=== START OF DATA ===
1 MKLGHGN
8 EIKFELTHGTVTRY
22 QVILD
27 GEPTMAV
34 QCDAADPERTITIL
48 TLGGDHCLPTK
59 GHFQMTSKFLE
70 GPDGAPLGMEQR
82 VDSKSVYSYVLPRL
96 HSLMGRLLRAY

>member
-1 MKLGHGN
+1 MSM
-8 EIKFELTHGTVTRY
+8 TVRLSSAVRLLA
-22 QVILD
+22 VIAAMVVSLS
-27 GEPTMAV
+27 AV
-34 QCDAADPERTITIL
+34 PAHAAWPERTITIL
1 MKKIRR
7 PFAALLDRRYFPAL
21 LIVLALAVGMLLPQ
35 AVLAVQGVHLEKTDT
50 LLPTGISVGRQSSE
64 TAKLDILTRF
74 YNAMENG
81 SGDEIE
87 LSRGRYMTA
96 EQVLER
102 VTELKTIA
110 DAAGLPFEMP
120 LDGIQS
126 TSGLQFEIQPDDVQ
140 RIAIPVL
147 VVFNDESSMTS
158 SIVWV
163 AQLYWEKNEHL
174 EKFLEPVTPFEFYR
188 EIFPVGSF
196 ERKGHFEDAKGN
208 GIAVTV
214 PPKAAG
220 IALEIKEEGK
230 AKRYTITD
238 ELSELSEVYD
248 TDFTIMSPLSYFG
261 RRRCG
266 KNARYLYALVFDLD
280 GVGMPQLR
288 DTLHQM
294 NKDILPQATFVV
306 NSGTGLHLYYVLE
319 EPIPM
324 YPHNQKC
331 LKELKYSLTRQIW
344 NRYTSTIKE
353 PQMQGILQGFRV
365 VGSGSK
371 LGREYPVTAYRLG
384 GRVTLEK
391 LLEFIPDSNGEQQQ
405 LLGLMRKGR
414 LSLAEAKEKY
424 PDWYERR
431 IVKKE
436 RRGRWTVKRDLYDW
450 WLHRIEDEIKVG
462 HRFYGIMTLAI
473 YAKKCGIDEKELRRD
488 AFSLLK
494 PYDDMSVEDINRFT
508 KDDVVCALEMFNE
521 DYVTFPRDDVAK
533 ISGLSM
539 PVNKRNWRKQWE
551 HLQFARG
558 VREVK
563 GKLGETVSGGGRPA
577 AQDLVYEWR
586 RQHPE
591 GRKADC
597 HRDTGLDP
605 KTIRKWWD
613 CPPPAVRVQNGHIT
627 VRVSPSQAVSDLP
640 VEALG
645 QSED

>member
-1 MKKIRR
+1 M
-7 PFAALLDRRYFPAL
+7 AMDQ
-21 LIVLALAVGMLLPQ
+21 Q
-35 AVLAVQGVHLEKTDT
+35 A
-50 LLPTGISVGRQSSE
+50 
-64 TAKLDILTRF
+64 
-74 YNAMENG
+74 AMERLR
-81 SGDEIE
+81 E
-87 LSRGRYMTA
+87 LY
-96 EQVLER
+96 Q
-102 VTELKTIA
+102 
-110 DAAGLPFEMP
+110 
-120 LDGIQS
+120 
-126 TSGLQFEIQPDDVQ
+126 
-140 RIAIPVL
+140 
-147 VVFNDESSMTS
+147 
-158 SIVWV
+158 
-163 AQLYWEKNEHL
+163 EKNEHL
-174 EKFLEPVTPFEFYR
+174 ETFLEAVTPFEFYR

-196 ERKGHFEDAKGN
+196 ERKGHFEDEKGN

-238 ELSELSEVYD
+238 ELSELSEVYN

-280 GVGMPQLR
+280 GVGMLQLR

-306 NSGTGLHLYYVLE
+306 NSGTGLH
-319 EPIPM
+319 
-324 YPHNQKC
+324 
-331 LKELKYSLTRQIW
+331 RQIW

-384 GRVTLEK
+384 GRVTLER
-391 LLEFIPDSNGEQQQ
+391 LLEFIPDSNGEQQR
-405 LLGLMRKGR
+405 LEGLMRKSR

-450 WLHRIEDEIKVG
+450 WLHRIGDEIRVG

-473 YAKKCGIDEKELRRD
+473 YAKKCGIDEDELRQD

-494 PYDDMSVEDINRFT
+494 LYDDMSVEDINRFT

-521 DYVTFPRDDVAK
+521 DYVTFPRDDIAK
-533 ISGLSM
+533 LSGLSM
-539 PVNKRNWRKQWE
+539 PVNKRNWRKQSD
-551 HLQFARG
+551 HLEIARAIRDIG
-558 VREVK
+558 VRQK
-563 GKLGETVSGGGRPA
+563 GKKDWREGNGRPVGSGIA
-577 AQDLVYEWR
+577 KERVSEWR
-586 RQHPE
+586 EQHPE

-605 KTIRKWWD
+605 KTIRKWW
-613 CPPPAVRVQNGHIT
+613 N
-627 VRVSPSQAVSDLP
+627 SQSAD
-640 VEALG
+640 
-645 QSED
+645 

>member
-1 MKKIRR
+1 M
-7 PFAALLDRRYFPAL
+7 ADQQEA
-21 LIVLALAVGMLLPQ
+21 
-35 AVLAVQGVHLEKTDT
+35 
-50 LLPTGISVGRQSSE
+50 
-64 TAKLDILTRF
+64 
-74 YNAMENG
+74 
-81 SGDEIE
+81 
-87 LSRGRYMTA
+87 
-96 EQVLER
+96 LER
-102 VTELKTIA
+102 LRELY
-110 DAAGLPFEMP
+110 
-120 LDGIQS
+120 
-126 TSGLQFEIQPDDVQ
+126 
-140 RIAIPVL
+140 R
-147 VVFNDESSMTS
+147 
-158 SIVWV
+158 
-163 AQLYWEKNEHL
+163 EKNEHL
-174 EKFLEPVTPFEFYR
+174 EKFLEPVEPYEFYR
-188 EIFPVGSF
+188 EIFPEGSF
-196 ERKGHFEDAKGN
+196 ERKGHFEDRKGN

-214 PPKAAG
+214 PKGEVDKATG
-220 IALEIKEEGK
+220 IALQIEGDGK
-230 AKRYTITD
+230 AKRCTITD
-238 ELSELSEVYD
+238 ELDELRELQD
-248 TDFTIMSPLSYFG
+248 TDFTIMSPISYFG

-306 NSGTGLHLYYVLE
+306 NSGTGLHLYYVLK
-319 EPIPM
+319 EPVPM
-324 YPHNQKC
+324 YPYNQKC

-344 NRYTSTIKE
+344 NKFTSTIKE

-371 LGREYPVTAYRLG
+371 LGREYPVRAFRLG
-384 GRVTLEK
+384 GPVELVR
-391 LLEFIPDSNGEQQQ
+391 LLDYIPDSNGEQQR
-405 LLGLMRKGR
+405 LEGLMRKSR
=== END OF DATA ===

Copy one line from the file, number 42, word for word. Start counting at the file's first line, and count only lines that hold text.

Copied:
196 ERKGHFEDAKGN